You also need to take into account the weight of the payload, i.e. the number of passengers, the amount of luggage or work equipment. These factors can intensify the charging frequency.
Type of road
The battery can discharge more quickly depending on the type of road. Driving at 110 km/h or 130 km/h on a dual carriageway or motorway requires much more energy than driving at 50 km/h in town. On a mountain road, for example, the car will consume more energy going uphill and recover energy when going downhill.
Storage and weather conditions
If you don’t use your electric car much or need to store it for a long time, it is advisable to maintain a charge level of around 50% to limit the ageing of the battery. This percentage depends, among other things, on the chemistry of the battery.
Over time, and when only used once in a while, the battery runs the risk of oxidising prematurely due to an unsuitable charge level.
The weather also plays an important role in how often you should charge your electric car. When driving in the rain or into the wind, you’ll be pushing your car’s performance to the limit, which in turn reduces the battery’s range.
Generally speaking, batteries don’t appreciate extreme conditions, like in midwinter or midsummer. Driving an electric car comfortably in cold weather is perfectly possible though if you follow certain good practices. The same goes for summertime, as appropriate behaviour will prevent your car battery from overheating and keep you cool!
We also recommend eco-driving as reducing your speed will preserve the battery’s range.
Where can you charge your electric car?
Home charging: should you opt for a domestic socket or a chargepoint?
There are several charging solutions for individual homes: a standard household outlet, a heavy-duty socket, a chargepoint or a wallbox.
Unlike a domestic socket, which considerably slows down charging time, a chargepoint or wallbox allows you to charge your electric vehicle at optimum, continuous speed. This is the best way to control how often you charge your car, save money and preserve the battery’s life span.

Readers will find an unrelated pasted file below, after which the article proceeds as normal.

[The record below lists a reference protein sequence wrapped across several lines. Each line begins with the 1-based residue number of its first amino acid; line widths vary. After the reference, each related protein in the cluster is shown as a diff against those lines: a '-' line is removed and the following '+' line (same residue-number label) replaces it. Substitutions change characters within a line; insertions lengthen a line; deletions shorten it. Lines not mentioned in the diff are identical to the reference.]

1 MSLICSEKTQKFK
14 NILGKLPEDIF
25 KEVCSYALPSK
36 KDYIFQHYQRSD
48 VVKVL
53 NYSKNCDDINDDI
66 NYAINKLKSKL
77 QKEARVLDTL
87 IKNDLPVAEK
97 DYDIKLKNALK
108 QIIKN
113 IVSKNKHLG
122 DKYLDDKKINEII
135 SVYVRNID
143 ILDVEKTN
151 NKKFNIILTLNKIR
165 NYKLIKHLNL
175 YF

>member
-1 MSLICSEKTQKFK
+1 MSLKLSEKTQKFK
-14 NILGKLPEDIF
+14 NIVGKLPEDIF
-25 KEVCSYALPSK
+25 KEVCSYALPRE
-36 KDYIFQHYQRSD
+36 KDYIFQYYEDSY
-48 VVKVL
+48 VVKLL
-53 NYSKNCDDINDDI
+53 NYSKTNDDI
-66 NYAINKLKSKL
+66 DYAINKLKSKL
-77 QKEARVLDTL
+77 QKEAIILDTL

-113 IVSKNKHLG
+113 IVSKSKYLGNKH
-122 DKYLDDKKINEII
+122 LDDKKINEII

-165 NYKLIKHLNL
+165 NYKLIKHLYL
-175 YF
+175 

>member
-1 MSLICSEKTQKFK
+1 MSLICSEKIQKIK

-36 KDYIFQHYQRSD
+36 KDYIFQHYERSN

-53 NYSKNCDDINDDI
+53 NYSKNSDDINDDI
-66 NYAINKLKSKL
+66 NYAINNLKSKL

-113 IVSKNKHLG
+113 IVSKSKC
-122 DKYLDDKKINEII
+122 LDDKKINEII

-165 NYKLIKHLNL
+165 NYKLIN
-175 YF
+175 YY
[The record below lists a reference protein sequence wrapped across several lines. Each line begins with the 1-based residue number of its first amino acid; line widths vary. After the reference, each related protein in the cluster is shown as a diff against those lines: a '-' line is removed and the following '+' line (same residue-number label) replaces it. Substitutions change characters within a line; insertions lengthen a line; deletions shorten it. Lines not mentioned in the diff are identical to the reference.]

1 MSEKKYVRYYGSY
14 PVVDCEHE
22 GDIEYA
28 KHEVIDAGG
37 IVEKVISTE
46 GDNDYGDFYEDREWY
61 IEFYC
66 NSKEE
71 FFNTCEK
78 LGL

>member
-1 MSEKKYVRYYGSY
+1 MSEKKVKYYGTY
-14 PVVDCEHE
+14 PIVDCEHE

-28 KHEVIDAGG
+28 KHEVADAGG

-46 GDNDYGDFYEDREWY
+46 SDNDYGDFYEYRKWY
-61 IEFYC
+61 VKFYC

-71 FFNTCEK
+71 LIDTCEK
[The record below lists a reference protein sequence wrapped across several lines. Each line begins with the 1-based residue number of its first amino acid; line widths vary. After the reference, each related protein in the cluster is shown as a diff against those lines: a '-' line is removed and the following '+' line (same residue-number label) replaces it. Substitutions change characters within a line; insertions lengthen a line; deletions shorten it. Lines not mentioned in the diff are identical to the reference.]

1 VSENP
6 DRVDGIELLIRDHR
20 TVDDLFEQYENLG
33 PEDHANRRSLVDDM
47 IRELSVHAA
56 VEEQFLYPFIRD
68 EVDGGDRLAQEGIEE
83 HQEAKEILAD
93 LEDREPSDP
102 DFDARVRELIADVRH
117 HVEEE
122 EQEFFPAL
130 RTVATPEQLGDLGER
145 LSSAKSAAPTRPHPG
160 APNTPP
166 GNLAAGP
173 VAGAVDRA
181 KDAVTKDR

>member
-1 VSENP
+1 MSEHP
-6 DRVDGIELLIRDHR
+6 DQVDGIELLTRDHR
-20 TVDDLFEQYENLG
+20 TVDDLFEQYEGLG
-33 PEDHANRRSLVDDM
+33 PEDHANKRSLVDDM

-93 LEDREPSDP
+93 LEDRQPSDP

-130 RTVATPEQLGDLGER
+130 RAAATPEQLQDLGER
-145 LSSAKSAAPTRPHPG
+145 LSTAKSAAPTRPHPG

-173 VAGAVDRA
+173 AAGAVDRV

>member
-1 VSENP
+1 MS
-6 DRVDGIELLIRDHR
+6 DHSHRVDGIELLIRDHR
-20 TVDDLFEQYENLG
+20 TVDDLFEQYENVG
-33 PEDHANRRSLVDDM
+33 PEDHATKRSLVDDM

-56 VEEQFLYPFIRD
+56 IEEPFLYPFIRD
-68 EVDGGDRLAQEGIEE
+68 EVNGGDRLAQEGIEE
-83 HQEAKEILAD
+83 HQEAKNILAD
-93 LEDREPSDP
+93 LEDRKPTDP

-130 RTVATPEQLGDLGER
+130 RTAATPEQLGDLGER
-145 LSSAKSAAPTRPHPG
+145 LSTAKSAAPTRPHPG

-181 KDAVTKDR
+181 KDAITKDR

There are also a number of government grants available for the installation of chargepoints. If you live in a multi-unit building as a tenant, you should apply to your landlord and If you are the owner, you should apply to the co-owners’ association. If the latter refuses, you can assert your right to a chargepoint.
Outdoor charging at public stations
You’ll find 3 main types of public charging stations on your route: slow (level 1), accelerated (level 2) and fast (level 3). What type of charging should you use on a daily basis?
Avoid charging exclusively at fast/ultra-fast charging stations. Charging at full speed can accelerate the degradation of the battery cells.
That said, some electric vehicle models are equipped with high-performance battery temperature regulation systems.
In any case, for long distances, we recommend the use of fast charging. However, for a short sightseeing weekend, to discover the Christmas markets for instance, we recommend the use of a level 1 or level 2 AC charging station. In doing so, you’ll be able to fully enjoy your activities while your battery is charging.
To find the most suitable charging stations for your vehicle, close by,
take a look at the map of charging stations for electric cars.
Download or update your Chargemap app.